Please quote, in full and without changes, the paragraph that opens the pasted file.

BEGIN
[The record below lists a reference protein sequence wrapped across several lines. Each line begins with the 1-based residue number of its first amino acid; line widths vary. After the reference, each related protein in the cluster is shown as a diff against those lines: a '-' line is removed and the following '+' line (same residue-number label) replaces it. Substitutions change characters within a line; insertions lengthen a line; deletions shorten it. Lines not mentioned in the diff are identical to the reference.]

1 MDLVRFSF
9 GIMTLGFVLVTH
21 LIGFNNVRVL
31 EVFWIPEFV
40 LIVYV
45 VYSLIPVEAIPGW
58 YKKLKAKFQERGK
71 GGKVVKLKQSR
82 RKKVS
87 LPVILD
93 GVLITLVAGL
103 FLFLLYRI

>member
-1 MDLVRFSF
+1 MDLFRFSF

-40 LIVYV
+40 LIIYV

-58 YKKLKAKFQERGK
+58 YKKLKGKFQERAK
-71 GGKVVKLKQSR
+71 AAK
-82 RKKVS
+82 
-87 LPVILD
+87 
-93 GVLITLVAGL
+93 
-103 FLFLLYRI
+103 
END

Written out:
[The record below lists a reference protein sequence wrapped across several lines. Each line begins with the 1-based residue number of its first amino acid; line widths vary. After the reference, each related protein in the cluster is shown as a diff against those lines: a '-' line is removed and the following '+' line (same residue-number label) replaces it. Substitutions change characters within a line; insertions lengthen a line; deletions shorten it. Lines not mentioned in the diff are identical to the reference.]